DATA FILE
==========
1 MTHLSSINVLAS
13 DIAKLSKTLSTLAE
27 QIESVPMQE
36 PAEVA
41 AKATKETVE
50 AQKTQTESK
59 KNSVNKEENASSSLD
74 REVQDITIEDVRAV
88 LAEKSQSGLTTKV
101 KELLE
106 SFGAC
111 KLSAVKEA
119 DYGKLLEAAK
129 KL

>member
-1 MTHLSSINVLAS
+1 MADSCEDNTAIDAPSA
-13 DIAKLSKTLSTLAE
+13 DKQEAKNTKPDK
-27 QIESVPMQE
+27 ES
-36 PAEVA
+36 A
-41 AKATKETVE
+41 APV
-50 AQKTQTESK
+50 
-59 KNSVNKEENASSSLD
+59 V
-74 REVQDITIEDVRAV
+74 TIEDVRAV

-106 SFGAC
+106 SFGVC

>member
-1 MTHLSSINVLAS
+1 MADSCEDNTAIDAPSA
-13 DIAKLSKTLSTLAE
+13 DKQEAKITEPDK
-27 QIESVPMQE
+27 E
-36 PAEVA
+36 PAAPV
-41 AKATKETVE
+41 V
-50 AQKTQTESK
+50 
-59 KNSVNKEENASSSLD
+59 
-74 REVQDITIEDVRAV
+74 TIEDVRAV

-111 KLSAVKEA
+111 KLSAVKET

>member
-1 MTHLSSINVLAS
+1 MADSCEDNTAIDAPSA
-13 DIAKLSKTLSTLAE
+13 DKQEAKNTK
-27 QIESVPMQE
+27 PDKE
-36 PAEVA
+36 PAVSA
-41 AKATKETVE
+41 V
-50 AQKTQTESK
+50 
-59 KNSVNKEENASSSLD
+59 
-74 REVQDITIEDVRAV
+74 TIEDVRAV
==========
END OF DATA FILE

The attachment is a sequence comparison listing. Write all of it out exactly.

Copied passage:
1 MTHLSSINVLAS
13 DIAKLSKTLSTLAE
27 QIESVPMQE
36 PAEVA
41 AKATKETVE
50 AQKTQTESK
59 KNSVNKEENASSSLD
74 REVQDITIEDVRAV
88 LAEKSQSGLTTKV
101 KELLE
106 SFGAC
111 KLSAVKEA
119 DYGKLLEAAK
129 KL

>member
-1 MTHLSSINVLAS
+1 MADSCEDNTAIDAPSA
-13 DIAKLSKTLSTLAE
+13 DKQEAKNTKPDK
-27 QIESVPMQE
+27 ES
-36 PAEVA
+36 A
-41 AKATKETVE
+41 APV
-50 AQKTQTESK
+50 
-59 KNSVNKEENASSSLD
+59 V
-74 REVQDITIEDVRAV
+74 TIEDVRAV

-106 SFGAC
+106 SFGVC

>member
-1 MTHLSSINVLAS
+1 MADSCEDNTAIDAPSA
-13 DIAKLSKTLSTLAE
+13 DKQEAKITEPDK
-27 QIESVPMQE
+27 E
-36 PAEVA
+36 PAAPV
-41 AKATKETVE
+41 V
-50 AQKTQTESK
+50 
-59 KNSVNKEENASSSLD
+59 
-74 REVQDITIEDVRAV
+74 TIEDVRAV

-111 KLSAVKEA
+111 KLSAVKET

>member
-1 MTHLSSINVLAS
+1 MADSCEDNTAIDAPSA
-13 DIAKLSKTLSTLAE
+13 DKQEAKNTK
-27 QIESVPMQE
+27 PDKE
-36 PAEVA
+36 PAVSA
-41 AKATKETVE
+41 V
-50 AQKTQTESK
+50 
-59 KNSVNKEENASSSLD
+59 
-74 REVQDITIEDVRAV
+74 TIEDVRAV